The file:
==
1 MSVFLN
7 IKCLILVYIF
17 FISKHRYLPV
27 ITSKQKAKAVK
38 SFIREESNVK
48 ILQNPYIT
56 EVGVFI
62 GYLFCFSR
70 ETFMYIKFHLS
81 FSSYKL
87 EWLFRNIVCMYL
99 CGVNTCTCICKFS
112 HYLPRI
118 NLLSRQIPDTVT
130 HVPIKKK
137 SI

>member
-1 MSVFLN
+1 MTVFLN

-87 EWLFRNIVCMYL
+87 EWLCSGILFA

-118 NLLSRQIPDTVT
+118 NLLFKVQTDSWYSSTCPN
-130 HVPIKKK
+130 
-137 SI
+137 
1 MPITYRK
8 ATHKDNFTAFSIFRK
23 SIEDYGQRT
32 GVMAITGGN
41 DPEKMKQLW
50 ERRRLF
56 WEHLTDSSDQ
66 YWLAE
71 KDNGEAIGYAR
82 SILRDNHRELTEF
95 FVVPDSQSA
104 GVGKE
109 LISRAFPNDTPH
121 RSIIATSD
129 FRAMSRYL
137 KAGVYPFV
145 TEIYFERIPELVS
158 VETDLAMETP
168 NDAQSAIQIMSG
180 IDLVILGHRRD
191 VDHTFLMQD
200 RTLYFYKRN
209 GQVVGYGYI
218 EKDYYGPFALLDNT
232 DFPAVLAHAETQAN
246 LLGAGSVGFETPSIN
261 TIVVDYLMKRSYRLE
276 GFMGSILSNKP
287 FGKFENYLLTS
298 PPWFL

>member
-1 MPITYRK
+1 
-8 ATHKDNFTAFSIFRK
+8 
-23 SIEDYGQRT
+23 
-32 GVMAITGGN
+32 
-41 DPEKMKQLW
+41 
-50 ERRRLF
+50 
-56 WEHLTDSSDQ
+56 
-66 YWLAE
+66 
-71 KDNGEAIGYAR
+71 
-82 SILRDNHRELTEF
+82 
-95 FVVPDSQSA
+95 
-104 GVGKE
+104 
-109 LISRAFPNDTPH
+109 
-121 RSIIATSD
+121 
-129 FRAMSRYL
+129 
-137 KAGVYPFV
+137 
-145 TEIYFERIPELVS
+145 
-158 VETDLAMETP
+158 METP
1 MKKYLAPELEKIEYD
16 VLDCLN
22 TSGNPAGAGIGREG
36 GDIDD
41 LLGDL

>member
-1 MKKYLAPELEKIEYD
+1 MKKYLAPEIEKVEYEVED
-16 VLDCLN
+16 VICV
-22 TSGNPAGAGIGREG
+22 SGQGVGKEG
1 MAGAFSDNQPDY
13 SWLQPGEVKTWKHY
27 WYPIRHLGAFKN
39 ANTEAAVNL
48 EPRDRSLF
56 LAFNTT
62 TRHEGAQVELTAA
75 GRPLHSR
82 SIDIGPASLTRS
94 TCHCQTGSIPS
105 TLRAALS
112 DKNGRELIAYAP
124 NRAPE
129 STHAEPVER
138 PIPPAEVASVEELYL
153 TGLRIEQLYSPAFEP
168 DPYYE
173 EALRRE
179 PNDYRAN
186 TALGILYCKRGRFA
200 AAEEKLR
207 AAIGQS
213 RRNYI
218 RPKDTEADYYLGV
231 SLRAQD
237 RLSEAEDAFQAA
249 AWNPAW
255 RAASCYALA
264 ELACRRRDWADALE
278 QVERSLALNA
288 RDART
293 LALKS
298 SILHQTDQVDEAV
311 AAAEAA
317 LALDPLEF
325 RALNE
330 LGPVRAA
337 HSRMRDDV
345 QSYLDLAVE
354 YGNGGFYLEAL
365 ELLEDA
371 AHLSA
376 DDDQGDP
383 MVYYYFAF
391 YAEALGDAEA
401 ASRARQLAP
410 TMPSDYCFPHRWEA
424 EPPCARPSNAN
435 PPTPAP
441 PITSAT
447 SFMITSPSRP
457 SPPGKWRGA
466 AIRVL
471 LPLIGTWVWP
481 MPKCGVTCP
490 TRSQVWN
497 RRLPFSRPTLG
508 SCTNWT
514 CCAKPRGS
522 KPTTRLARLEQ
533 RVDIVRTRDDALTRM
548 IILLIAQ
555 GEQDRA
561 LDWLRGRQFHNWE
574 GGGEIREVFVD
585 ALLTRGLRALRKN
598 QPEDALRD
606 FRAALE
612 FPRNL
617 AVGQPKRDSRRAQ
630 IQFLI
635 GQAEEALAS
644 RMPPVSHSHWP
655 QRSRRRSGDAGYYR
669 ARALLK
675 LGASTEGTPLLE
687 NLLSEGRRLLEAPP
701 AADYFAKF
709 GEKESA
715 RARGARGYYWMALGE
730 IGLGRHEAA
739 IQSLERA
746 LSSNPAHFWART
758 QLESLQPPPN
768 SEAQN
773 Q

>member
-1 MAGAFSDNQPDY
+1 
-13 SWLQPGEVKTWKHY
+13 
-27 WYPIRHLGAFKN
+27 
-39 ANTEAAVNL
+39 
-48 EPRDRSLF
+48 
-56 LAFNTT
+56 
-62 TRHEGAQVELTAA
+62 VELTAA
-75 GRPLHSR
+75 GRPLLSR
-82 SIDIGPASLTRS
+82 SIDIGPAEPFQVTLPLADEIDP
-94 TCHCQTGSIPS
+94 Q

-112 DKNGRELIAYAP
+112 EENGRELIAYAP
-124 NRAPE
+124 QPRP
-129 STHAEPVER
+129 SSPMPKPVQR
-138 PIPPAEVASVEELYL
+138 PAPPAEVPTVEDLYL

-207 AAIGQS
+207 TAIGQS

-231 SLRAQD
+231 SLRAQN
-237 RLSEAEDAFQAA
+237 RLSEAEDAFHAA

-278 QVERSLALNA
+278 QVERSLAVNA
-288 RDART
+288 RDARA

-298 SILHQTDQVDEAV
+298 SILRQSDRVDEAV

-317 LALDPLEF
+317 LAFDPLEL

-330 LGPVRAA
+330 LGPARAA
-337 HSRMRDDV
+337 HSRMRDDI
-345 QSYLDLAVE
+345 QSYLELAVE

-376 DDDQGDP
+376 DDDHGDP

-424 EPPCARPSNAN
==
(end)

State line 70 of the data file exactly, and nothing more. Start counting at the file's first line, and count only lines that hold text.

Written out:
+50 